"Vehicle" is often used as a preferred translation as the word that provides the least in the way of presuppositions about the mode of travel.
In specifically Buddhist contexts, the word yāna acquires many metaphorical meanings, discussed below.
1.33 And then the Lord came to the River Ganges. And just then, the river was so full that a crow could drink out of it. And some people were looking for a boat, and some were looking for a raft, and some were binding together a raft of reeds to get to the other side. But the Lord, as swiftly as a strong man might stretch out his flexed arm or flex it again, vanished from this side of the Ganges and reappeared with his order of monks on the other shore.
1.34 And the Lord saw those people who were looking for a boat, looking for a raft, and binding together a raft of reeds to get to the other side. And seeing their intentions, he uttered this verse on the spot:
Yana is determined by capacity and propensity of the "precious human body" wrought by merit, not by a specific teaching or lineage, as Gampopa states:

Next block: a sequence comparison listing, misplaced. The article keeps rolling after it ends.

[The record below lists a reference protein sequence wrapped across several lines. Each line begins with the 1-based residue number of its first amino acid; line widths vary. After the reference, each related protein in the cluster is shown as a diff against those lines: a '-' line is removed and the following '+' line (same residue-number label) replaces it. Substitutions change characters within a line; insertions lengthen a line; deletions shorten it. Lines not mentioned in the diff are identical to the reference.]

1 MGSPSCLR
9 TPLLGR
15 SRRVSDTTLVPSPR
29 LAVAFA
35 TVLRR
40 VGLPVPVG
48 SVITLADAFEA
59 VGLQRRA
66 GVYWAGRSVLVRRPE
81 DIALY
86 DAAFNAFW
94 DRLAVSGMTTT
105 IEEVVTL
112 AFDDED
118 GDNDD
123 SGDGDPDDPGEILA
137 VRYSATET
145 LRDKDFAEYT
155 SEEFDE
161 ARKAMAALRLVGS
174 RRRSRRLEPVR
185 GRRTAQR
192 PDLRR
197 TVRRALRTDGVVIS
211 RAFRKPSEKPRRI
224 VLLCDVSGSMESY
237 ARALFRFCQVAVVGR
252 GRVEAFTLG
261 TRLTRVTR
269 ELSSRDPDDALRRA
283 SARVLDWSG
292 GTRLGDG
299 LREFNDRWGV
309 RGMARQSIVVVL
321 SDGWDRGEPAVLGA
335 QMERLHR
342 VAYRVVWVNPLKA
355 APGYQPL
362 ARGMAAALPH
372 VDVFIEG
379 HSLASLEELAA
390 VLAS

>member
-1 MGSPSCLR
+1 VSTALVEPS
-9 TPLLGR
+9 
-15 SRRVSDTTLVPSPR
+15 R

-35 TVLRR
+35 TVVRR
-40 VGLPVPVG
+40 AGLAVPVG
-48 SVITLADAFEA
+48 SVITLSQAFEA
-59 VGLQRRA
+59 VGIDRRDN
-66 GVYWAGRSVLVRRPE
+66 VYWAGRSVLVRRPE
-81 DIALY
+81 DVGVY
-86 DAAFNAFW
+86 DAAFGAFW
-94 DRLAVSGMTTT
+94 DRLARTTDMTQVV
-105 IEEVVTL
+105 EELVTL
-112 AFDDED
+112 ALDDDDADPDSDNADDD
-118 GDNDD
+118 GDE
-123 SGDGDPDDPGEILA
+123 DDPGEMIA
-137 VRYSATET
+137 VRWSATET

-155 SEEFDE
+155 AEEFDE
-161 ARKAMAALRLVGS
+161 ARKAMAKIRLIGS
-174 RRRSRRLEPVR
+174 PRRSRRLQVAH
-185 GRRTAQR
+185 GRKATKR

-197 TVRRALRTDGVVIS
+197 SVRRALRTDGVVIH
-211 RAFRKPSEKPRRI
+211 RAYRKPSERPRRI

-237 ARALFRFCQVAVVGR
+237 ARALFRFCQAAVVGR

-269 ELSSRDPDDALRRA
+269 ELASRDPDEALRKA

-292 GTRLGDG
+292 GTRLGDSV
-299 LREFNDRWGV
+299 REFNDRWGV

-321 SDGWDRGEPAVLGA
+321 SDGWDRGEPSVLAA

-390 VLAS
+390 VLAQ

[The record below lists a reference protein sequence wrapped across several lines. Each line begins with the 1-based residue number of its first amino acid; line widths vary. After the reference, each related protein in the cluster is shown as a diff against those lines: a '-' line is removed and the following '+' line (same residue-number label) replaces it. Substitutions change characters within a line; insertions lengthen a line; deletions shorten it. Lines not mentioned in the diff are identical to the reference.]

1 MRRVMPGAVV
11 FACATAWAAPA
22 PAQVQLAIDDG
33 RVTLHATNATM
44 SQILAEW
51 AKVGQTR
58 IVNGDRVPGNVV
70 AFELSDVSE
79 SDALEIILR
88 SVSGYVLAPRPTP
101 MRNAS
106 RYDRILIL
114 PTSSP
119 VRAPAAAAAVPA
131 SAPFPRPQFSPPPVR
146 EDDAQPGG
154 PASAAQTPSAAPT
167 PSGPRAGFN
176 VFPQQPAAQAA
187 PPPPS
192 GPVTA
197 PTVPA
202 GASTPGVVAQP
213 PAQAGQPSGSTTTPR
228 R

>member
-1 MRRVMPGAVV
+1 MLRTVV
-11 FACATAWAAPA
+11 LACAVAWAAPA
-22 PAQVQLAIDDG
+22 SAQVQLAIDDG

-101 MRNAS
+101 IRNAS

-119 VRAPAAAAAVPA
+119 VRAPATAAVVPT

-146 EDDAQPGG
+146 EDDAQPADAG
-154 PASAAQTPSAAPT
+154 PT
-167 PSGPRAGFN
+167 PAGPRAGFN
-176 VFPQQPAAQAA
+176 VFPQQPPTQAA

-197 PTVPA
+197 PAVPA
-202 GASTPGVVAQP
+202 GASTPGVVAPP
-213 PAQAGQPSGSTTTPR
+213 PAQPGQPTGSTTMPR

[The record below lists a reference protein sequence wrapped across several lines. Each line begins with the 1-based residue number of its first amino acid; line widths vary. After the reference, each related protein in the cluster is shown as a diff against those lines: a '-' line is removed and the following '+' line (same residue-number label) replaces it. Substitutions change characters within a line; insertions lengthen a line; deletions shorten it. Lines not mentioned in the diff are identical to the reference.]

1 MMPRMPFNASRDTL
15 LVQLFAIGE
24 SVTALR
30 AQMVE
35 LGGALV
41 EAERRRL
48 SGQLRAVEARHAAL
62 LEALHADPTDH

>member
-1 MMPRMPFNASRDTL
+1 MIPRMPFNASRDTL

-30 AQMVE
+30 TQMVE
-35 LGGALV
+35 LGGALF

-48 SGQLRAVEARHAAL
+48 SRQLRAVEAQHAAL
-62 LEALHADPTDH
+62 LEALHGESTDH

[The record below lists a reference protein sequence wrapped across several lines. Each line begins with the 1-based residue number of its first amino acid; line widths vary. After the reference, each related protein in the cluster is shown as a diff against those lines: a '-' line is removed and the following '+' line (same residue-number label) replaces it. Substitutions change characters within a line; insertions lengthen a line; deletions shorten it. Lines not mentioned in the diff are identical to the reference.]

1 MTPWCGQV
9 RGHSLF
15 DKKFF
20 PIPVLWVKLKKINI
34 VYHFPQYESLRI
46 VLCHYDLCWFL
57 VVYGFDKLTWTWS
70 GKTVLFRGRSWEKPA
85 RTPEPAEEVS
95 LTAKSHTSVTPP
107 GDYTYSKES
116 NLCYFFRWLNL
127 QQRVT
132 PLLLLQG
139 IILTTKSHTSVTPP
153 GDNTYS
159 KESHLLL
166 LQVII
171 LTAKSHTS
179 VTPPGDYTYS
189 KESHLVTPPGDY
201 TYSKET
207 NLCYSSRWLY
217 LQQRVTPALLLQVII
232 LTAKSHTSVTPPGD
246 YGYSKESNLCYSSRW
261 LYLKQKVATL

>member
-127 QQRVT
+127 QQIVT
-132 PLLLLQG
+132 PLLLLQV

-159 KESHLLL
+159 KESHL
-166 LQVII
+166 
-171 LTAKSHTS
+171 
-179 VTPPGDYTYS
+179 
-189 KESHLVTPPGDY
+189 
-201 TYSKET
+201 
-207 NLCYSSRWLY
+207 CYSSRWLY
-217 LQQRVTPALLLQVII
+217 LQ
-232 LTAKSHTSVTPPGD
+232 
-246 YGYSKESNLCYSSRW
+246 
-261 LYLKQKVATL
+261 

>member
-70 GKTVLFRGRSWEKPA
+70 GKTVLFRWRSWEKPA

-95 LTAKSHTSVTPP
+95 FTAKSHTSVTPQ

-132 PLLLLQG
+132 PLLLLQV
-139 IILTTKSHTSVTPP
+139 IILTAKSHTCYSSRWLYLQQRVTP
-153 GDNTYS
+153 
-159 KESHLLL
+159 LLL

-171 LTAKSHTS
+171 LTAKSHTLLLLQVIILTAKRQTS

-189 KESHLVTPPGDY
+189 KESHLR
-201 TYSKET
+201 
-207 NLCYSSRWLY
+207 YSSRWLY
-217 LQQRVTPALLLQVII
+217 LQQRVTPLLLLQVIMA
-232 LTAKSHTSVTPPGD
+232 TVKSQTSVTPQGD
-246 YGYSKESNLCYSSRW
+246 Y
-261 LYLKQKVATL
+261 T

Therefore, because of the difficulty of its attainment, of the uneasiness of its breaking down, and of its great usefulness, we should think of the body as a boat and by its means escape from the ocean of Saṃsāra. As is written:
Mahayana texts are very rich in images of vehicles that serve in metaphors for journeys to awakening.
§ The three laws are the Four Noble Truths, the Twelve Causes, and the Six Pāramitās...; the four merits are srota-āpanna, sakṛdāgāmin, anāgāmin, and arhat...; and the two ways the Great-vehicle, or Mahayana, and the lesser vehicle, or Hinayana.
Mahāyāna Buddhists often express two different schemata of three yanas. First, here are three paths to liberation that culminate as one of the three types of Buddha:
Mahayana Buddhists sometimes refer to four yanas that subsume the two different schemes of the three yanas:
The head of the Nyingma school, Dudjom Rinpoche emphasizes the eight lower vehicles are intellectually fabricated and contrived: